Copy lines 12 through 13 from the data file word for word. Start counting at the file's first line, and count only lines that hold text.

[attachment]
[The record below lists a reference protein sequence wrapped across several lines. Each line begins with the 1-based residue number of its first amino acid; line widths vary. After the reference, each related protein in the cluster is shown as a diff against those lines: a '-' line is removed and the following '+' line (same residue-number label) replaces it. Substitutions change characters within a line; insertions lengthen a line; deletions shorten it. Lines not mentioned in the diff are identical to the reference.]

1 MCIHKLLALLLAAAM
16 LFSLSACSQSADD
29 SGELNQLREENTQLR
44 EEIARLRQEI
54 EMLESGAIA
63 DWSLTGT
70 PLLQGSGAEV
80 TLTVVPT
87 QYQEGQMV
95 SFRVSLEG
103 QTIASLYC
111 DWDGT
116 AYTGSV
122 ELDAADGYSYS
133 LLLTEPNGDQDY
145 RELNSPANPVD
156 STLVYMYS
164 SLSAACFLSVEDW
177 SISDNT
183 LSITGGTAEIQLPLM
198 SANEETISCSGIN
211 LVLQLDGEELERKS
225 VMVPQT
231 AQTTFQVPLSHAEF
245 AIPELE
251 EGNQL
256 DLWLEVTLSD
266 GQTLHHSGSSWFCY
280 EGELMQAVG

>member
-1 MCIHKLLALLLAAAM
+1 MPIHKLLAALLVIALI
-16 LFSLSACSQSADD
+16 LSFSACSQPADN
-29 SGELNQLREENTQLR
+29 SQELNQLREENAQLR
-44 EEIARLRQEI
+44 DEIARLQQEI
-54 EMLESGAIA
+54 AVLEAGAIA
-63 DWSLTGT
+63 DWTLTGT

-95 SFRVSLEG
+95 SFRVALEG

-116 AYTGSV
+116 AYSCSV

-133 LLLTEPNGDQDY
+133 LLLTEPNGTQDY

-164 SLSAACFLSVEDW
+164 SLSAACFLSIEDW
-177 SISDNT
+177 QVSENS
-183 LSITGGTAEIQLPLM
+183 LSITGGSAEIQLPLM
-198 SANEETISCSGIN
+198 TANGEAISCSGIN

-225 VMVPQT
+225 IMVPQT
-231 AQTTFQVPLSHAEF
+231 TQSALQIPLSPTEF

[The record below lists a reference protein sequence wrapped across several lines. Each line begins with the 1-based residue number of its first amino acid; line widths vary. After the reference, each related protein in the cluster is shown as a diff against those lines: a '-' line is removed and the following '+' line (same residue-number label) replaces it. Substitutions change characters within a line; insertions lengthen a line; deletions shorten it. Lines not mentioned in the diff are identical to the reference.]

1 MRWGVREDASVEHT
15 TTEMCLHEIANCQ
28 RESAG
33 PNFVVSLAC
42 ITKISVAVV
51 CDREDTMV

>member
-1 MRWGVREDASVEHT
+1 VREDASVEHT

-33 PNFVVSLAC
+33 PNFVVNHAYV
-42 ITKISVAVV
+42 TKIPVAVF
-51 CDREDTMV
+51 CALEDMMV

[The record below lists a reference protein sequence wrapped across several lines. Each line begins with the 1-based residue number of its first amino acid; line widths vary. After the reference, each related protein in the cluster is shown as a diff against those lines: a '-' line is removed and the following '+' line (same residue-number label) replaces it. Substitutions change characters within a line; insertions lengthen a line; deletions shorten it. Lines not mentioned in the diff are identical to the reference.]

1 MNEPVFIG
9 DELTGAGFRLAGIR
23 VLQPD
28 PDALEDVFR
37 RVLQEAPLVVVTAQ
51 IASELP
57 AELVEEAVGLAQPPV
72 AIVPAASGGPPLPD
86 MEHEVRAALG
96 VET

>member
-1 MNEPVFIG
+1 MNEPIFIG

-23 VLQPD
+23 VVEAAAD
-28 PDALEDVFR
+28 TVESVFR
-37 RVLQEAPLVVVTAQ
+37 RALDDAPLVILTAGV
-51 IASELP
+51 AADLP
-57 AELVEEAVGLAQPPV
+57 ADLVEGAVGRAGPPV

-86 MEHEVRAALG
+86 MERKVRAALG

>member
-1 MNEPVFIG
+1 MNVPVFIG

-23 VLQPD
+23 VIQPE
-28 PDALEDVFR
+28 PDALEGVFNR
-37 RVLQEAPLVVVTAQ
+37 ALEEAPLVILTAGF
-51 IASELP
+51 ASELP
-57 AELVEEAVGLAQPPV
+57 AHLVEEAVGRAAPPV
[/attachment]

103 QTIASLYC
111 DWDGT